More than a quarter of people surveyed in Ebola-hit areas of the Democratic Republic of Congo told researchers they do not believe the disease exists.
Some 36% of respondents also believed that the disease had been fabricated to destabilise the country.
The authors of the study said this mistrust was a factor in prolonging the epidemic.
The current outbreak started in August and more than 600 people have died, according to the health ministry.
More than 1,000 people have contracted the virus during the current outbreak, which is the second-largest ever recorded.
The study for journal, Lancet Infectious Diseases, surveyed 961 people in the central Congolese cities of Beni and Butembo.
Election officials cited the Ebola outbreak as a reason to cancel the December presidential elections in the affected regions.
Why don't people trust the authorities?
Distrust contributed to four violent attacks on Ebola treatment and transit centres in the past month, reports the BBC's Gaius Kowene from the capital, Kinshasa.
The lead author, Patrick Vinck, from Harvard Medical School, told the BBC's Newsday programme that people don't trust the authorities due to decades of conflict and this has an impact on the disease spreading.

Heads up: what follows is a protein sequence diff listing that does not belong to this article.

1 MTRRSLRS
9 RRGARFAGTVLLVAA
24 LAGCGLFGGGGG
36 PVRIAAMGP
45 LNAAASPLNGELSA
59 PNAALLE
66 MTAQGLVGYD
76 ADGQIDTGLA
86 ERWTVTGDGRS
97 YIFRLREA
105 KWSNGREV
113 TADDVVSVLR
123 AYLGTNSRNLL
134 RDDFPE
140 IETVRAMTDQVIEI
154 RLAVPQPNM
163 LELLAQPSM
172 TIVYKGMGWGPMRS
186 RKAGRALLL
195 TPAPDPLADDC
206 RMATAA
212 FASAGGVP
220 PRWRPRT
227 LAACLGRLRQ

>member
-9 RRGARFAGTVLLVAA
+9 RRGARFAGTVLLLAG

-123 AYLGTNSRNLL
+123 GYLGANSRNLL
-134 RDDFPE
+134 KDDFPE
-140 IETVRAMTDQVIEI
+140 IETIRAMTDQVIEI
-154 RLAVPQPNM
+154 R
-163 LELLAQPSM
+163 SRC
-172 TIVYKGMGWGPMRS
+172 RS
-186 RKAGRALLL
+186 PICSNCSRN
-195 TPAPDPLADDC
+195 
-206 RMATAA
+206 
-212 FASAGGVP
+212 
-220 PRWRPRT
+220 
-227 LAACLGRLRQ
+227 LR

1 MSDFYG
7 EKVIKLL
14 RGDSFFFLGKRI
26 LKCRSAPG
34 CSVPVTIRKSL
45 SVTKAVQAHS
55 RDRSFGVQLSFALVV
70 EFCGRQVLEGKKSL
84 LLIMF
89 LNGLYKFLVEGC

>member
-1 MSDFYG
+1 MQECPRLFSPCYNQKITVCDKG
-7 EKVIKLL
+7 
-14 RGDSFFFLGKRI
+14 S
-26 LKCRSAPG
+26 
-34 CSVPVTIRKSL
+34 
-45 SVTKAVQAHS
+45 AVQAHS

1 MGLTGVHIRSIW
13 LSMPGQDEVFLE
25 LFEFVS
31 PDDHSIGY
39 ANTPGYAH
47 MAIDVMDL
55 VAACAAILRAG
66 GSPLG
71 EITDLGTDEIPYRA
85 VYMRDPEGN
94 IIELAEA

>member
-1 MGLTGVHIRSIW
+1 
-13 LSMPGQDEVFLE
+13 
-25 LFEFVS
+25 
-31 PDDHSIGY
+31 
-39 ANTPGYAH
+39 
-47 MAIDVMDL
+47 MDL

"The lack of trust combines with the epidemic to really make people not want to follow advice, not want to listen to what authorities have to tell them to prevent the spread of the epidemic," he said.
Local militias are active in the area and health workers are often accompanied by police and soldiers for security.
This makes villagers suspicious, Jean-Philippe Marcoux, country director for international aid group Mercy Corps told Reuters news agency.
"We need to - as much as possible and rapidly - scale down the presence of security forces with response teams, because it is creating more harm than good right now," he said.
Health Minister Oly Ilunga told the BBC that the authorities were trying to involve local communities more.
Less than two-thirds of people questioned in the survey said they would take a vaccine for Ebola.
Is suspicion of vaccines a problem elsewhere in the world?
Some Islamist militants oppose the polio vaccination, saying it is a Western conspiracy to sterilise Muslims.
This has had deadly consequences.
Seven Pakistani policemen, three of whom were guarding polio workers, were killed in Pakistan in 2016.
In 2013 nine female health workers killed in Kano state in Nigeria for the same reason.
Suspicions about vaccinations, accompanied by the growth of the so-called anti-vaxxers movement, have also been seen across Europe and the US.
Some parents refuse to get their children vaccinated against measles because they believe discredited information that vaccines cause autism in children.
On Wednesday a county in New York state banned unvaccinated children from public spaces after a severe outbreak of measles.